Air Force Base Townsville

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19 ° 15’12 “S 146 ° 45’54” E / 19.25333 ° S 146.76500 ° N / -19.25333; 146.76500 coordinates: 19 ° 15’12 “S 146 ° 45’54” E / 19.25333 ° S 146.76500 ° E / -19.25333; 146.76500

Air Force Base Townsville

RAAF Base Townsville (IATA: TSV, ICAO: YBTL) (formerly RAAF Base Garbutt) is a Royal Australian Air Force (RAAF) air base located in Garbutt, 2 nautical miles (3.7 km; 2.3 miles) west of Townsville.

Townsville Raaf Base: Air Force Cadets Get Ride In Hercules

And marks Townsville as an important military cross with Lavarack Barracks. The base airport is shared with Townsville Airport.

The symbol of RAAF Base Townsville is the brolga superimposed on the fort; Surrounded by the words Royal Australian Air Force; crowned; with the motto “Guarding the North” on the parchment below.

The airport, now RAAF Base Townsville, was first established in the late 1930s for civil aviation and further developed as part of Australia’s military preparations for the upcoming war. Prior to the start of hostilities in Europe, plans had been drawn up for a RAAF base and the camp was fully operational with a squadron of fighter aircraft operating four months before Japan entered the war. The base is still in operation, with many of its original buildings serving their original purpose nearly 70 years after the first draft of the plans.

Townsville Township was established in 1866, but only covered a small area around Castle Hill. The land that now forms RAAF Base Townsville became part of the new Thuringowa (later Shire) division in 1879 and was first inspected in 1884 as part of the Townsville City Survey. In 1918 the boundaries of the local government were changed and the territory was consolidated. in Townsville.

Raaf Base Townsville Hi Res Stock Photography And Images

The RAAF site was never privately owned, but remained vacant Crown land until it was taken over by the Commonwealth in 1940. The land was considered too low and swampy for housing or other development, and in the 1868 it was proposed to be set aside as a general area of ​​the city. Under the auspices of Townsville City Council Community Grazing. Local residents cut firewood in the bush. When the RAAF first investigated the purchase of the site in late 1939, much of the land was still heavily forested.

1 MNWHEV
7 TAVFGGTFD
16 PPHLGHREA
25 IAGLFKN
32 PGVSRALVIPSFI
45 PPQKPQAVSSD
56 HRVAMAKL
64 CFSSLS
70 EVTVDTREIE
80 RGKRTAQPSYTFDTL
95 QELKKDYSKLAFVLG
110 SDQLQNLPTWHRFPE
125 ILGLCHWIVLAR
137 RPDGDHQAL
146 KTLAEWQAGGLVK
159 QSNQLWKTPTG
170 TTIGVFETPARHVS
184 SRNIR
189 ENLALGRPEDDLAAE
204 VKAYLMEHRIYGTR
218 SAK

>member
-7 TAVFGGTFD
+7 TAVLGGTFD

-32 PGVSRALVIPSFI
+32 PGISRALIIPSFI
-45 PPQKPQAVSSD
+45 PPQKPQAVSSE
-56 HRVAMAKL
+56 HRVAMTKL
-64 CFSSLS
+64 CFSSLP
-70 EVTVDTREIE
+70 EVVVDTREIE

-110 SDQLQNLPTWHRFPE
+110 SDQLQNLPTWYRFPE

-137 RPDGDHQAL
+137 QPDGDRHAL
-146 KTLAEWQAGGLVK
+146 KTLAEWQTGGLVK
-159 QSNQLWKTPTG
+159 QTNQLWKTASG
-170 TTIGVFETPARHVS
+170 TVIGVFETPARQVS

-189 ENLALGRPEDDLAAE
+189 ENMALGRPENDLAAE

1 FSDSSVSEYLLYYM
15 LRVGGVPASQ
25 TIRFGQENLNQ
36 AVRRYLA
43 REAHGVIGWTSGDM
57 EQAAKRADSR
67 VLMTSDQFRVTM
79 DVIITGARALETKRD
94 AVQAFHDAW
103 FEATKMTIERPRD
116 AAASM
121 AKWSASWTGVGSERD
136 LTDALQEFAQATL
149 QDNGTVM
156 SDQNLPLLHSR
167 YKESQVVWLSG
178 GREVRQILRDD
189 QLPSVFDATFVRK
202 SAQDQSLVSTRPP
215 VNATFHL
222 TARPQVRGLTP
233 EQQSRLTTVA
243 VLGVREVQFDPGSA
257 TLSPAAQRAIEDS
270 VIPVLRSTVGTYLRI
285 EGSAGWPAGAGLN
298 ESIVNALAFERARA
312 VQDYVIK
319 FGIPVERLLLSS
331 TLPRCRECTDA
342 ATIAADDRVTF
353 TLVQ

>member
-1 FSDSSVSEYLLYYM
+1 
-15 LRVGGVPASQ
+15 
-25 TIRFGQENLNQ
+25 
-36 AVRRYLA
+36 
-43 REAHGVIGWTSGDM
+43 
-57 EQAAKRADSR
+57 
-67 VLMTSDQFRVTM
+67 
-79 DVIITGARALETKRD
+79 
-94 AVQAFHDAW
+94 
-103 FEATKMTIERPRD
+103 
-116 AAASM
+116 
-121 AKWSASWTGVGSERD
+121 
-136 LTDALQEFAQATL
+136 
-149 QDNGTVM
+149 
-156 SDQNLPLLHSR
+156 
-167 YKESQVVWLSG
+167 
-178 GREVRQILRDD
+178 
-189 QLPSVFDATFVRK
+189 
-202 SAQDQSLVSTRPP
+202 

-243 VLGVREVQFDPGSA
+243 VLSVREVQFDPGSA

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The start of ground aviation was also an initiative of the Townsville City Council. The first airfield established in Townsville was an east-west strip in Thuringowashire on the floodplain south of the Ross River near Townsville, now Murray. It has been in use since the 1920s and was licensed by the Department of Civil Aviation in 1930. The Garbutt site was adopted a few years later because it was more permeable to water than the Ross River site and provided space for wind-oriented runways prevalent. north-east and south-east. Townsville City Council undertook construction of two 730 meter (800 yd) gravel runways on the new site and the new airport was cleared on January 26, 1939. Civil aviation work began on February 1. when the Australian Stinson landed. Prior to the mayor’s reception, no hangars or refueling facilities have yet been built, as well as a road to the airport.

Almost immediately, there were moves to deploy military aircraft to the site. In 1938, the Department of Defce, realizing the possibility of a war between Japan and the United States, began planning the improvement of Queensland’s northern defenses and in late January 1939, while the runways were being built, a RAAF officer came to Townsville to select the best. site for a military airport. The proposal to establish an air base at Townsville was made in 1938-39 in order to improve defense readiness by establishing or upgrading military facilities in Northern Australia, notably Darwin and Townsville. The base’s primary function was to provide fighter aircraft protection for Townsville, and close-ups for the base’s location show three hangars housing three fighter squadrons. This was revised in late 1939 and expanded to a single squadron base with 140 Citiz Air Force and 132 RAAF personnel. It was an important base for the time, accounting for about 10% of the total strength of the RAAF. Darwin should be about double that.